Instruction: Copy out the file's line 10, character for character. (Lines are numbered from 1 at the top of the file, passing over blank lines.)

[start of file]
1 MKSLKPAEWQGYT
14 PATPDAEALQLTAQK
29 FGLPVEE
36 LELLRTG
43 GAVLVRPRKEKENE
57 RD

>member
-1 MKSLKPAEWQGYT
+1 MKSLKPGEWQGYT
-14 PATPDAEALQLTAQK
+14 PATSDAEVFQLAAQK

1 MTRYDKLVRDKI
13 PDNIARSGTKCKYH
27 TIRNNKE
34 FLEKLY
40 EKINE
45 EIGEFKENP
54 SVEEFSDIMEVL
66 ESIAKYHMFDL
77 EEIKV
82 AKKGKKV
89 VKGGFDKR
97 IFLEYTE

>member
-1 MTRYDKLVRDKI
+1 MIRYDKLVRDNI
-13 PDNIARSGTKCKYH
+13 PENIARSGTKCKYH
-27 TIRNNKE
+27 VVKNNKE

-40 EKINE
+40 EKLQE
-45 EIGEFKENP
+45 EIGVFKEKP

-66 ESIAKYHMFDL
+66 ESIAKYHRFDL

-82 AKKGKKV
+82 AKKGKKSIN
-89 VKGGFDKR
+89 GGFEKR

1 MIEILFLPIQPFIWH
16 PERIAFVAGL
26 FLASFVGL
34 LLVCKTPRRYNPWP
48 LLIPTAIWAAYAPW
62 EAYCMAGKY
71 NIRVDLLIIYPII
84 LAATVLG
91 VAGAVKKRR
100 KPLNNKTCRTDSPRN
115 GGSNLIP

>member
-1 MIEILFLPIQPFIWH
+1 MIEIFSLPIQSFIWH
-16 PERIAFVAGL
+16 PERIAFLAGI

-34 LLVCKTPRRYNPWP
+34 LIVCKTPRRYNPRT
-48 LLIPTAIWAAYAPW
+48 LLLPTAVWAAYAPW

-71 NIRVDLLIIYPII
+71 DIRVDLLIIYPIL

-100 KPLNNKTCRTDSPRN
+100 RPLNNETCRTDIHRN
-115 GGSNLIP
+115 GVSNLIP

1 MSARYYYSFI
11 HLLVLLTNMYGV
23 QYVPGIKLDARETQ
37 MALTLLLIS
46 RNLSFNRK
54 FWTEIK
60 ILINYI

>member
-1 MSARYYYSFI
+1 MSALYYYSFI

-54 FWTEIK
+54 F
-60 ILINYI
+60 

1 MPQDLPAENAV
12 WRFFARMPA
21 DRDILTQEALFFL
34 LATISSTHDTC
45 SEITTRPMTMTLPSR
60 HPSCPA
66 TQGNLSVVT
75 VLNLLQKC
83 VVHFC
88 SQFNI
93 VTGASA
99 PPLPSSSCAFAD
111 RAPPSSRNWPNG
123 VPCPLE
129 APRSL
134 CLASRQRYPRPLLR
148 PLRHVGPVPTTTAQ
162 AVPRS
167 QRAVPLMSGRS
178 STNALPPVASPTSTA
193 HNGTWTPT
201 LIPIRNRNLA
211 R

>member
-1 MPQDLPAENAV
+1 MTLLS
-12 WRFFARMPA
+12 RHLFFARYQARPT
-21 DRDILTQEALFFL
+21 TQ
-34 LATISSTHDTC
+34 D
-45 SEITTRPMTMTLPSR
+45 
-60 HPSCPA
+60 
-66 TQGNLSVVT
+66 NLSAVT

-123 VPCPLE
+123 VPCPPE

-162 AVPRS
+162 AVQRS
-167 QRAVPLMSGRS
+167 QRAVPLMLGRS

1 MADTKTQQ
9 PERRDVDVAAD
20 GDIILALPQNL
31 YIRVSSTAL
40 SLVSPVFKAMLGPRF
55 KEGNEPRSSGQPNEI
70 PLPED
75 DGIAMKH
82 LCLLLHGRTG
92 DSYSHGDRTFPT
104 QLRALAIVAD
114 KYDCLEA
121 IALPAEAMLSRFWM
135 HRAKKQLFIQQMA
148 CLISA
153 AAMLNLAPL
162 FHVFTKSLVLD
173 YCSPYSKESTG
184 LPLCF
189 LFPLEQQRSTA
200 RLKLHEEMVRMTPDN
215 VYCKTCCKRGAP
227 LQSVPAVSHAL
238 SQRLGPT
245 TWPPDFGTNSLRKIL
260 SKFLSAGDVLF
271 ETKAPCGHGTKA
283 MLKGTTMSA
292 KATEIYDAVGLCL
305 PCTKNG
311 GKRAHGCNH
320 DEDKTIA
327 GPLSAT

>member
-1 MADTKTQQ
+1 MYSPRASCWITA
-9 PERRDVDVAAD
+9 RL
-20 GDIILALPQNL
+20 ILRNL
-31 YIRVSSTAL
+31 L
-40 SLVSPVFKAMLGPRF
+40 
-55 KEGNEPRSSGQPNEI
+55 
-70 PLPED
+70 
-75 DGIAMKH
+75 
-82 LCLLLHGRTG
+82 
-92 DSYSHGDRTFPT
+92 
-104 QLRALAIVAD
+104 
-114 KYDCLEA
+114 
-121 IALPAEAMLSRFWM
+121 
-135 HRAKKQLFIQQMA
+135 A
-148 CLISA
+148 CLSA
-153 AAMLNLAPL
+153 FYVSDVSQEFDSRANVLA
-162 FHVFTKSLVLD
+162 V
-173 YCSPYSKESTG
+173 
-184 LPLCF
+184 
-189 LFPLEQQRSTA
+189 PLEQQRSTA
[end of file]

-14 PATPDAEALQLTAQK